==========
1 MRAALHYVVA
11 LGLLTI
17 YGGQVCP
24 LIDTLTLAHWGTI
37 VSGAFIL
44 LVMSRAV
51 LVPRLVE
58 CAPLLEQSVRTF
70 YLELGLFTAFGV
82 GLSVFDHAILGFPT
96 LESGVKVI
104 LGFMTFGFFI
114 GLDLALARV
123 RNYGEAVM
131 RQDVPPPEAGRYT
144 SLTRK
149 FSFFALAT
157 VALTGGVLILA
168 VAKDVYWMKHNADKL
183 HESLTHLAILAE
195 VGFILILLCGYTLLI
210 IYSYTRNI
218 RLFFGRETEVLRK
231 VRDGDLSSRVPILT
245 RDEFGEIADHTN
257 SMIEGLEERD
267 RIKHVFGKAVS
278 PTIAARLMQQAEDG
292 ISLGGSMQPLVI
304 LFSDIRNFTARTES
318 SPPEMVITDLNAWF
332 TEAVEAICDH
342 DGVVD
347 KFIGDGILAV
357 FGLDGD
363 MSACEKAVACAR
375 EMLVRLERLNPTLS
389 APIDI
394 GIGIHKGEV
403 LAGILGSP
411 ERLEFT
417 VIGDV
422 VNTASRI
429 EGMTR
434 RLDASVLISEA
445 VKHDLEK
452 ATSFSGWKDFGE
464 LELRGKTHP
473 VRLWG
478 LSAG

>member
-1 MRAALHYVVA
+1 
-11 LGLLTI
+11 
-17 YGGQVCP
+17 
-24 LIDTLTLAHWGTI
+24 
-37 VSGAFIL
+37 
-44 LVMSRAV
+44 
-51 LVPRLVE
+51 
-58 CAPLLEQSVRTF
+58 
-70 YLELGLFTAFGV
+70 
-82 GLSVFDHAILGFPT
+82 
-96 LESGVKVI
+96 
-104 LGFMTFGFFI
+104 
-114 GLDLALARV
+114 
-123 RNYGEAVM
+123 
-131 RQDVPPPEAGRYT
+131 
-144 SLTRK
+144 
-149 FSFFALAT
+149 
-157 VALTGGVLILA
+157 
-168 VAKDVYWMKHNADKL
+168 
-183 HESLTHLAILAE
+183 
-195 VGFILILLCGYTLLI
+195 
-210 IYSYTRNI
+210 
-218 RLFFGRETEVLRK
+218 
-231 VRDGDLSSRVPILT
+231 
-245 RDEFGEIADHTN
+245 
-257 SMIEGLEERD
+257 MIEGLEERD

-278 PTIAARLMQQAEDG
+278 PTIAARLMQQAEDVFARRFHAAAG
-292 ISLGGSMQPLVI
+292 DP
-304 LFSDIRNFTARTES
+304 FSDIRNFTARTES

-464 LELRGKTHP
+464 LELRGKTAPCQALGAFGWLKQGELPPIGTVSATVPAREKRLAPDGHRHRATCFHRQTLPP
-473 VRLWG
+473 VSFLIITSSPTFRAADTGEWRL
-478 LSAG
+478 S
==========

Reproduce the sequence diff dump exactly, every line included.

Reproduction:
1 MRAALHYVVA
11 LGLLTI
17 YGGQVCP
24 LIDTLTLAHWGTI
37 VSGAFIL
44 LVMSRAV
51 LVPRLVE
58 CAPLLEQSVRTF
70 YLELGLFTAFGV
82 GLSVFDHAILGFPT
96 LESGVKVI
104 LGFMTFGFFI
114 GLDLALARV
123 RNYGEAVM
131 RQDVPPPEAGRYT
144 SLTRK
149 FSFFALAT
157 VALTGGVLILA
168 VAKDVYWMKHNADKL
183 HESLTHLAILAE
195 VGFILILLCGYTLLI
210 IYSYTRNI
218 RLFFGRETEVLRK
231 VRDGDLSSRVPILT
245 RDEFGEIADHTN
257 SMIEGLEERD
267 RIKHVFGKAVS
278 PTIAARLMQQAEDG
292 ISLGGSMQPLVI
304 LFSDIRNFTARTES
318 SPPEMVITDLNAWF
332 TEAVEAICDH
342 DGVVD
347 KFIGDGILAV
357 FGLDGD
363 MSACEKAVACAR
375 EMLVRLERLNPTLS
389 APIDI
394 GIGIHKGEV
403 LAGILGSP
411 ERLEFT
417 VIGDV
422 VNTASRI
429 EGMTR
434 RLDASVLISEA
445 VKHDLEK
452 ATSFSGWKDFGE
464 LELRGKTHP
473 VRLWG
478 LSAG

>member
-1 MRAALHYVVA
+1 
-11 LGLLTI
+11 
-17 YGGQVCP
+17 
-24 LIDTLTLAHWGTI
+24 
-37 VSGAFIL
+37 
-44 LVMSRAV
+44 
-51 LVPRLVE
+51 
-58 CAPLLEQSVRTF
+58 
-70 YLELGLFTAFGV
+70 
-82 GLSVFDHAILGFPT
+82 
-96 LESGVKVI
+96 
-104 LGFMTFGFFI
+104 
-114 GLDLALARV
+114 
-123 RNYGEAVM
+123 
-131 RQDVPPPEAGRYT
+131 
-144 SLTRK
+144 
-149 FSFFALAT
+149 
-157 VALTGGVLILA
+157 
-168 VAKDVYWMKHNADKL
+168 
-183 HESLTHLAILAE
+183 
-195 VGFILILLCGYTLLI
+195 
-210 IYSYTRNI
+210 
-218 RLFFGRETEVLRK
+218 
-231 VRDGDLSSRVPILT
+231 
-245 RDEFGEIADHTN
+245 
-257 SMIEGLEERD
+257 MIEGLEERD

-278 PTIAARLMQQAEDG
+278 PTIAARLMQQAEDVFARRFHAAAG
-292 ISLGGSMQPLVI
+292 DP
-304 LFSDIRNFTARTES
+304 FSDIRNFTARTES

-464 LELRGKTHP
+464 LELRGKTAPCQALGAFGWLKQGELPPIGTVSATVPAREKRLAPDGHRHRATCFHRQTLPP
-473 VRLWG
+473 VSFLIITSSPTFRAADTGEWRL
-478 LSAG
+478 S